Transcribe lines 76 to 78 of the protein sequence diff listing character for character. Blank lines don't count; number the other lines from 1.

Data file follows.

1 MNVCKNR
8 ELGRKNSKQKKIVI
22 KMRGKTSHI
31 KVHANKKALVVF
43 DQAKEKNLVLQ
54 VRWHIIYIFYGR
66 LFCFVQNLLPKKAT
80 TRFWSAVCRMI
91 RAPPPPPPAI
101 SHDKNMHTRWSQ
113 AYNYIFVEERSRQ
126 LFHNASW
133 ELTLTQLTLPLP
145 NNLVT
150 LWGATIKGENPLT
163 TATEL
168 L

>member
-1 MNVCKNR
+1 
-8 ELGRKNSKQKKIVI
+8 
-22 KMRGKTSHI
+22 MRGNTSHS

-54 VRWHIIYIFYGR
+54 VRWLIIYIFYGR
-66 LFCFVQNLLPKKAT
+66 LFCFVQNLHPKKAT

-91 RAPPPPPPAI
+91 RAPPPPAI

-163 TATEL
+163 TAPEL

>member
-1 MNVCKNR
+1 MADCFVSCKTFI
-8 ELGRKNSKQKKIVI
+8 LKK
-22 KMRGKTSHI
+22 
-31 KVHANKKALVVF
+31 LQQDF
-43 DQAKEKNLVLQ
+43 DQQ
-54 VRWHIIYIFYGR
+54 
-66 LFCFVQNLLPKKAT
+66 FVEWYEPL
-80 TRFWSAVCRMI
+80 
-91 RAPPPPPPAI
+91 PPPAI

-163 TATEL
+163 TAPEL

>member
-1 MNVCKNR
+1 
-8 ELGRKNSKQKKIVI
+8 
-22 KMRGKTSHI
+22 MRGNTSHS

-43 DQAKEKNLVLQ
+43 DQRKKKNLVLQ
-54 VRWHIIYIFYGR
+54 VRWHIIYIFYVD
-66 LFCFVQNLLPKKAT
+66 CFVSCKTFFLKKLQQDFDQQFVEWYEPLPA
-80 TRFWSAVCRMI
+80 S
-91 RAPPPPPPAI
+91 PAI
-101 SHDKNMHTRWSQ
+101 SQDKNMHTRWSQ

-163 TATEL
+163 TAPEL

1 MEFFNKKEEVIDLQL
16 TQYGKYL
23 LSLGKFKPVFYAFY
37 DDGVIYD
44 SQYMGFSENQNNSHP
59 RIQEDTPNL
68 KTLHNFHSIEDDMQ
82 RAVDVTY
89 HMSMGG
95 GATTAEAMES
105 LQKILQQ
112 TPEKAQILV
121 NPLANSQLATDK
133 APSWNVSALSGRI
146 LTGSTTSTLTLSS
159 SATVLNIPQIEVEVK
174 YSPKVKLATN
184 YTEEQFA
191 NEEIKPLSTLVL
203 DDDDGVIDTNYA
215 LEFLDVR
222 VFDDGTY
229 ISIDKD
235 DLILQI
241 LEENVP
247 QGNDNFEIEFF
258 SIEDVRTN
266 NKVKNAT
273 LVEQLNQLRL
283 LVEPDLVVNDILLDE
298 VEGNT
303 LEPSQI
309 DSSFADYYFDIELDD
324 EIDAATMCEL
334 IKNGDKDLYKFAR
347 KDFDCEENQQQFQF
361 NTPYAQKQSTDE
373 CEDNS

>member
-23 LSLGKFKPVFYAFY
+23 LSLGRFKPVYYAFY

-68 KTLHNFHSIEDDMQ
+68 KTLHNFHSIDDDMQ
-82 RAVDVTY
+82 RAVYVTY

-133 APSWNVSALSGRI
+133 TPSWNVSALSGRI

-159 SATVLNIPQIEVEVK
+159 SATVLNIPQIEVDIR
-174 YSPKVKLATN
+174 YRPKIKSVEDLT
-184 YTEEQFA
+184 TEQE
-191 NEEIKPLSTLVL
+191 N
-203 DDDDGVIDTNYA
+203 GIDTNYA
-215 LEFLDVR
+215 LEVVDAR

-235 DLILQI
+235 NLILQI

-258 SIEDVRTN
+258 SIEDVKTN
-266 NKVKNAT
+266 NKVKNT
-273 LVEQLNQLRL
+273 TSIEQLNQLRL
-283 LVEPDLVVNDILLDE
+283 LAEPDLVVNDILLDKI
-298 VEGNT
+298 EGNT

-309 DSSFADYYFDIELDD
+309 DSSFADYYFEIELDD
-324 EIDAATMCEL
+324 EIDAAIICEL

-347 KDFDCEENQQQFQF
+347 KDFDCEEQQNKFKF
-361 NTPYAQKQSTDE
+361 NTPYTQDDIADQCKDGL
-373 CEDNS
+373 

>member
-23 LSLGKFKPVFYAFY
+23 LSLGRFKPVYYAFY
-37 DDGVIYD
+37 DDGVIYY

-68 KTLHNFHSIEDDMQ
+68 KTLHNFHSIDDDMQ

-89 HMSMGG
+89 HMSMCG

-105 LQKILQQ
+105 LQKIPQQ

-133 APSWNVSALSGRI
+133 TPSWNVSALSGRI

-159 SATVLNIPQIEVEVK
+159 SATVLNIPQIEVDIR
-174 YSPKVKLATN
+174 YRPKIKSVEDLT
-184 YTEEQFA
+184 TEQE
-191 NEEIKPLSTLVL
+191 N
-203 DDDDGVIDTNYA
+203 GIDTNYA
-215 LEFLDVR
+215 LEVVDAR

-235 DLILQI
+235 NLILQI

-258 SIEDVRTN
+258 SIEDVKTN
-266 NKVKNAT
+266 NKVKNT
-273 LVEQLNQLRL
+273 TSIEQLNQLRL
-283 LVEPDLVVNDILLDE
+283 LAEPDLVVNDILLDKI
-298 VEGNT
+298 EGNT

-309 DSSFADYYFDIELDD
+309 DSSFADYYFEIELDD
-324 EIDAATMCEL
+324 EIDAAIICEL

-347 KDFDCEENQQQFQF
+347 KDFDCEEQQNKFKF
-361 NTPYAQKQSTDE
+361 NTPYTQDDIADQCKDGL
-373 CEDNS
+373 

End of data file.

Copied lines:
16 TQYGKYL
23 LSLGKFKPVFYAFY
37 DDGVIYD